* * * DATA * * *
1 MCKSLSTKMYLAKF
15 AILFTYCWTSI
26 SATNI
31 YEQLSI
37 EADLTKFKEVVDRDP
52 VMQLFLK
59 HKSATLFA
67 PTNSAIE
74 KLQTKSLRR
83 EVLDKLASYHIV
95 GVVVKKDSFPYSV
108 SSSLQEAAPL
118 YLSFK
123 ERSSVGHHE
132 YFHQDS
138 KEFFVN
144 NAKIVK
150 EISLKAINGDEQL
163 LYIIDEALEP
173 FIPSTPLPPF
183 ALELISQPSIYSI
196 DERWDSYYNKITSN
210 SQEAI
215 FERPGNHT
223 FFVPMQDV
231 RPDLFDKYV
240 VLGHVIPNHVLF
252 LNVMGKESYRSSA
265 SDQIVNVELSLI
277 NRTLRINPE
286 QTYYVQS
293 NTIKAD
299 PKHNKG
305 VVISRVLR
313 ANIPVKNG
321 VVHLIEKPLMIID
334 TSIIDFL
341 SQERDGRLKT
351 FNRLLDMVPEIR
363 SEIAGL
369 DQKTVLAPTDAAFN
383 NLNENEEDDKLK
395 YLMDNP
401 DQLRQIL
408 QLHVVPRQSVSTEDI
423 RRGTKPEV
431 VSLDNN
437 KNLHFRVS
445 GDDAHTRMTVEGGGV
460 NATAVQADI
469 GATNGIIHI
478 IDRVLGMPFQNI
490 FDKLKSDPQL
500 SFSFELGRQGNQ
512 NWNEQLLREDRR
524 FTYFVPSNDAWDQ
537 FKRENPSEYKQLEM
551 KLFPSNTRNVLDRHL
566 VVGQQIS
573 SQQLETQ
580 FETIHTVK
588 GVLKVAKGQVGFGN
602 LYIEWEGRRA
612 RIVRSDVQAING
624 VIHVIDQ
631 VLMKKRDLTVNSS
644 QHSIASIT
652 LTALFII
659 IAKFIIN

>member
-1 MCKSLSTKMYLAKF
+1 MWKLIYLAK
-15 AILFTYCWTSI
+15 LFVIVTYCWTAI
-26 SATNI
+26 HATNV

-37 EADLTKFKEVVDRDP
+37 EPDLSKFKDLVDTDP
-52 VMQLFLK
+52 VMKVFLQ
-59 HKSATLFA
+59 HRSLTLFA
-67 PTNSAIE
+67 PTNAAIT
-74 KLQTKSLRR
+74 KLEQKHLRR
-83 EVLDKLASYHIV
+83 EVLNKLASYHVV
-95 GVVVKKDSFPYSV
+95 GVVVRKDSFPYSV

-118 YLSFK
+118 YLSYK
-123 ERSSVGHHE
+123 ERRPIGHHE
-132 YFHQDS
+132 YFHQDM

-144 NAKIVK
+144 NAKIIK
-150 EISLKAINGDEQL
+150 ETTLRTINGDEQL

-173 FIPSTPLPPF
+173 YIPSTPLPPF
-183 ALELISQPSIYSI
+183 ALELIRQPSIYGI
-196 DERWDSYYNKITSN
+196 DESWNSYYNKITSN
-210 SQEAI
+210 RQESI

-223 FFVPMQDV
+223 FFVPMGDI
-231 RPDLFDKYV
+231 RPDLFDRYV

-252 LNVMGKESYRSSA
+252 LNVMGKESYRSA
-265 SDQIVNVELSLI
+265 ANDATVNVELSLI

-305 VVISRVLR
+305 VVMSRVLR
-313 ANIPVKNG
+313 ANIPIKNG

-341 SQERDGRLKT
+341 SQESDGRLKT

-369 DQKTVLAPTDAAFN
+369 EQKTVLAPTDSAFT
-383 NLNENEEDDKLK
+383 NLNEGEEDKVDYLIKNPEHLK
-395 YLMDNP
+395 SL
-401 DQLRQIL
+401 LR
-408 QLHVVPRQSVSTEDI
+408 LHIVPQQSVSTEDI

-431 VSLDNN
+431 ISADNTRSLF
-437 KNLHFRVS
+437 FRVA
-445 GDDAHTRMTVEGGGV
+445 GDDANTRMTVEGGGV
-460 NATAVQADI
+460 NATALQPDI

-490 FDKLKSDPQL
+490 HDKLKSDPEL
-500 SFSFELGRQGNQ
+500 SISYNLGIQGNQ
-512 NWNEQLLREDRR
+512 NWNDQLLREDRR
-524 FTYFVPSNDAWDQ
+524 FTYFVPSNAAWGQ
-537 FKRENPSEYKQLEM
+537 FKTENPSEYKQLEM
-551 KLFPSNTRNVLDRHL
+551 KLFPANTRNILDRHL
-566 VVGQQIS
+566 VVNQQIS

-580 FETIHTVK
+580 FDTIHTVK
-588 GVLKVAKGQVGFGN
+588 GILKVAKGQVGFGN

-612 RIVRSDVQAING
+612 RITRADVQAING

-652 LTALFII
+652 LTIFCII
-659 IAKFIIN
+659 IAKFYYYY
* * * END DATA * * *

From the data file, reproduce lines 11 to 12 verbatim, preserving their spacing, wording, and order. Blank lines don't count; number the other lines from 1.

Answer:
95 GVVVKKDSFPYSV
108 SSSLQEAAPL